This surprising, shifting interplay between inside and out -- and between transparent and opaque spaces -- continues once you step inside. A short trip through the lobby takes you to an oversized elevator that rises through the center of the building. Wrapped entirely in glass, the elevator provides views of the architecture and the cityscape outside. It delivers you, in a few seconds, to the galleries, and makes their sense of complete enclosure all the more dramatic.
Illuminated by skylights that capture northern light and filter it through translucent fabric panels, the galleries are windowless. The floors are polished concrete, the ceilings high, the walls pure white and rectilinear. Nearly all the art looks terrific. The success of the galleries is a sign that when it comes to showing art the architects are confident enough to tone down the bold engineering and the vibrant mixture of materials that define the rest of the building.
The most memorable space in the museum -- if also the most inanely named -- is a small room, entered from the fourth floor, called the mediatheque. Suspended from the bottom of the cantilevered wing and tilted down in the direction of the water, the room offers several rows of computer terminals that visitors can use to look up information on the collection or about one of the exhibitions.
At the bottom of the room is a huge picture window, angled so it shows only a pure rectangle of rippling water. (No skyline, no horizon, no shore can be seen.) The room is stunning -- a smart exploration of the idea of screens and frames that also operates on a purely aesthetic level and, for good measure, out-Turrells any room by the artist James Turrell. Seen from the plaza below, it looks like a trap door that has dropped down from the museum's ceiling.
The ICA was founded in 1936 -- just seven years after the Museum of Modern Art in New York -- and was located for seven decades in the Back Bay neighborhood. During those years it wasn't a collecting museum, and it wasn't until it started raising money for a building that it decided to start buying art. One of the shows on view for the opening is a smart selection of pieces from the ICA's brand-new permanent collection.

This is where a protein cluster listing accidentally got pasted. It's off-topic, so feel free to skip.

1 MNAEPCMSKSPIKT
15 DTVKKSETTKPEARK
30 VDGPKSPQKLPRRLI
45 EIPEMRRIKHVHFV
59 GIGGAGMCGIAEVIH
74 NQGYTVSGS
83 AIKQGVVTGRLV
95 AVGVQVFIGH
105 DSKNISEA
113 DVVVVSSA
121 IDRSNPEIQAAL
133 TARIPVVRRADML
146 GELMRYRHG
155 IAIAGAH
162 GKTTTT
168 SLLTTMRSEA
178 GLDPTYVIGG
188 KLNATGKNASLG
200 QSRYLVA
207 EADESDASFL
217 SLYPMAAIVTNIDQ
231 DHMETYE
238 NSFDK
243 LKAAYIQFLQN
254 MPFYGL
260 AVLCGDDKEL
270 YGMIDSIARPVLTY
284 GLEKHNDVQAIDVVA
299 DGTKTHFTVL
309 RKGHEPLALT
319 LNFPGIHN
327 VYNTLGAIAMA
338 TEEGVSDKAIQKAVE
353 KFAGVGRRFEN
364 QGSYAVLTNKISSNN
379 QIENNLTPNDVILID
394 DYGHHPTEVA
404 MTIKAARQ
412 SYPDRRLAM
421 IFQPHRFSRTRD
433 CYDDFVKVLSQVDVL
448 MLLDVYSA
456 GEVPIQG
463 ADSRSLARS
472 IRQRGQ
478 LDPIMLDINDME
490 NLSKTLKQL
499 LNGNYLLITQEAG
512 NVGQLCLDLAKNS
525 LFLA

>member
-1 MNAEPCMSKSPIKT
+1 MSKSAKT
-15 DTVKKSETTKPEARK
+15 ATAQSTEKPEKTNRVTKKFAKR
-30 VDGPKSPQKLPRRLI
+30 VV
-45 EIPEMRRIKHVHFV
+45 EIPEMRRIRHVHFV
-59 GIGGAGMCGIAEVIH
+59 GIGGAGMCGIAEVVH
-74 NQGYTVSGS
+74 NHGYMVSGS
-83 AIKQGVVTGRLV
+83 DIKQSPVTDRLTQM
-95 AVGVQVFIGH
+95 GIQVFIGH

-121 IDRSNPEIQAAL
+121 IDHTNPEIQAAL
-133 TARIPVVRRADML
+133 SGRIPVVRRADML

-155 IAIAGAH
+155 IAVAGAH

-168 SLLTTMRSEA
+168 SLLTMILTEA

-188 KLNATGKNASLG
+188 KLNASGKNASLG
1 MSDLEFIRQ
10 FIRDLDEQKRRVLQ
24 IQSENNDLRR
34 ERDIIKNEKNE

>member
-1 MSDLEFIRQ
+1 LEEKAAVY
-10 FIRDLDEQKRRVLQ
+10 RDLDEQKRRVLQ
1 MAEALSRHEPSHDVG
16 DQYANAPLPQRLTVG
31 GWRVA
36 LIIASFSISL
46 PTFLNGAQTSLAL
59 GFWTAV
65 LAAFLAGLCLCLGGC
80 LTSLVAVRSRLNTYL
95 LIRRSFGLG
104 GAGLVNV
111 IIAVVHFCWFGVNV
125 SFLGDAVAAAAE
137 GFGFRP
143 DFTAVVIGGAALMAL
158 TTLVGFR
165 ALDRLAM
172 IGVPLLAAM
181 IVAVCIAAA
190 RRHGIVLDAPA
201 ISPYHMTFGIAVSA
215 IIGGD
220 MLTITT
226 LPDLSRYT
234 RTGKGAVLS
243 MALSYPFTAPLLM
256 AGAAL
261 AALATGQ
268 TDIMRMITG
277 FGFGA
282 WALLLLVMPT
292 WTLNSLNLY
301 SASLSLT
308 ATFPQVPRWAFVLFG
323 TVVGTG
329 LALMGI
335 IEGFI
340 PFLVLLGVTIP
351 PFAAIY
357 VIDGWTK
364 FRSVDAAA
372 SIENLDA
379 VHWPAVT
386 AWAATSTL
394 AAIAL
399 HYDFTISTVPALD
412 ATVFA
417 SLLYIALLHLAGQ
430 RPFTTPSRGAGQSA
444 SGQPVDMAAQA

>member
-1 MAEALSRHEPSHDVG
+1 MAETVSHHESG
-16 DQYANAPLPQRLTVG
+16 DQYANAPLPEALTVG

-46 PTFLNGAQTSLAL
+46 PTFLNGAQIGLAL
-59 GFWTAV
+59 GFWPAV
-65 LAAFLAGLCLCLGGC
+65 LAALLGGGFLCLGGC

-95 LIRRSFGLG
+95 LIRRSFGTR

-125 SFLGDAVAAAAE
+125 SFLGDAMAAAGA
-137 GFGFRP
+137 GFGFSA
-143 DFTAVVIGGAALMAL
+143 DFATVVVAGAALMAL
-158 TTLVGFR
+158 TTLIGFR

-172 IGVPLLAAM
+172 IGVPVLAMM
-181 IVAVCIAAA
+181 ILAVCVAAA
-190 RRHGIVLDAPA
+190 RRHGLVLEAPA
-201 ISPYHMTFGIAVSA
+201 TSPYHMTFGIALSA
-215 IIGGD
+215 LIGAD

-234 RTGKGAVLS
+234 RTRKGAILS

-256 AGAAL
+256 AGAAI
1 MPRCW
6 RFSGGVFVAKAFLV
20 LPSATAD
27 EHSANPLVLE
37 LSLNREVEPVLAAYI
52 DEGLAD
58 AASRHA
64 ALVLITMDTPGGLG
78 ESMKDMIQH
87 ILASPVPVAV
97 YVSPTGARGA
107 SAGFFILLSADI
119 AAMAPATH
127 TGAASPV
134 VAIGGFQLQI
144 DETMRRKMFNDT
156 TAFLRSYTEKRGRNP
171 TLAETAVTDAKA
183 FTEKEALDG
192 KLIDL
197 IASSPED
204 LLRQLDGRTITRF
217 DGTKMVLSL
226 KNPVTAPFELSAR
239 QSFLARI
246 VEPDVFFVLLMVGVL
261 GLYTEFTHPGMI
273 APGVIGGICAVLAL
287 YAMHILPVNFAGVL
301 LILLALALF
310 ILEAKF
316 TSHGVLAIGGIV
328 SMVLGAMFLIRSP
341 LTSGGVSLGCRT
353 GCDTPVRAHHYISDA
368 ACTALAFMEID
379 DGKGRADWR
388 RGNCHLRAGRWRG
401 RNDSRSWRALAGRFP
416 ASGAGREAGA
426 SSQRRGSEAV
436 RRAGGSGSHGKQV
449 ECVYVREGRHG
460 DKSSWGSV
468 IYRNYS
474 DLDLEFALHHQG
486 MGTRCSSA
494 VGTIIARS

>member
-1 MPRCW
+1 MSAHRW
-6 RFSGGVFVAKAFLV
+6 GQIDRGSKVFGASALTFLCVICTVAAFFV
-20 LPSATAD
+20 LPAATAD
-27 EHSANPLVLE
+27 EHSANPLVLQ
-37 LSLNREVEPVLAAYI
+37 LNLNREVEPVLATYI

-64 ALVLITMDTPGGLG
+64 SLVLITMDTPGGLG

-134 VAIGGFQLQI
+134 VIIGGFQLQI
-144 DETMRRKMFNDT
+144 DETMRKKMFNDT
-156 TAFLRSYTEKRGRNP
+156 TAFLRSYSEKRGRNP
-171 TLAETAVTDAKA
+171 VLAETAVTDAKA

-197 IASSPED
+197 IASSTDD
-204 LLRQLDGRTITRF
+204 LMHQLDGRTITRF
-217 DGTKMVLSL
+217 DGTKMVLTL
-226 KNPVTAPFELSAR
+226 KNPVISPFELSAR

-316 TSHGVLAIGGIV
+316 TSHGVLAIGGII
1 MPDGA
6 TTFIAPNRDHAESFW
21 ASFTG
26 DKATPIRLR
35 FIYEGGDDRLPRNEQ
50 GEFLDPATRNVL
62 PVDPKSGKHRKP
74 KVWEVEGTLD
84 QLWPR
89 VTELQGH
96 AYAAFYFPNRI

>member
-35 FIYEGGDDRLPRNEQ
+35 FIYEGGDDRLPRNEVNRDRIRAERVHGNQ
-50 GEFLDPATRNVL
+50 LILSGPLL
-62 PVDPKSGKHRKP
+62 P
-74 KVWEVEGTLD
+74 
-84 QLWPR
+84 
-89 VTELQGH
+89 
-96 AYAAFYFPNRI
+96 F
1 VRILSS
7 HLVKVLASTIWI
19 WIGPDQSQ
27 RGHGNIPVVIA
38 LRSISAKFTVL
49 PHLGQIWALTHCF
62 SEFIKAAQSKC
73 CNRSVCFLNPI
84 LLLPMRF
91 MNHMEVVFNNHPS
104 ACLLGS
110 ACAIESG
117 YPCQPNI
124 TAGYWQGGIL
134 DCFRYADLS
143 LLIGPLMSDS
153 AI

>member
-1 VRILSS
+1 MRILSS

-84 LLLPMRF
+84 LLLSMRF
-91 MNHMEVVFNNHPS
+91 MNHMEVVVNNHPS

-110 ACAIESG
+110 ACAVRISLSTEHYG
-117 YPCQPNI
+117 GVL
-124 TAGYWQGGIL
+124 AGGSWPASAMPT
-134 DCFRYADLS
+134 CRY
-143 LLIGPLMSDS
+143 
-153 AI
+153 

This expanded mission raises questions about the design -- specifically, whether it's adaptable enough to house the kind of institution that the ICA apparently wants to become. The new building includes 17,000 square feet of gallery space (out of a total square footage of 65,000), which already feels tight. Like most new museums, the ICA has decided, or has been forced by economics to decide, that it needs a huge auditorium and a waterfront cafe -- and a public plaza on the water -- more than it needs one more suite of galleries. It will be interesting to see how wise that calculus seems a decade from now.
By that time, incidentally, the new building will likely be surrounded by shops and residences, an ambitious but lagging project that was initiated by the Pritzker family's Hyatt Development Corp. before being taken over by another developer, the Fallon Co. But for now, as seen from the city, the ICA is an architectural object in the Los Angeles sense of the term, a gleaming piece of virtuoso design hemmed in by surface parking lots. As a result -- because it anticipates a crowded urban context on its southern side that has yet to materialize -- the facade on this edge of the museum, where most visitors will first glimpse it, seems not only mute but a little forbidding.
It's on the other side of the building, the one facing the harbor, that the architects have spent most of their energy. For centuries Bostonians have had an unusually interdependent relationship with the water that surrounds and slices through their neighborhoods. Now they have a piece of architecture that thoroughly engages it.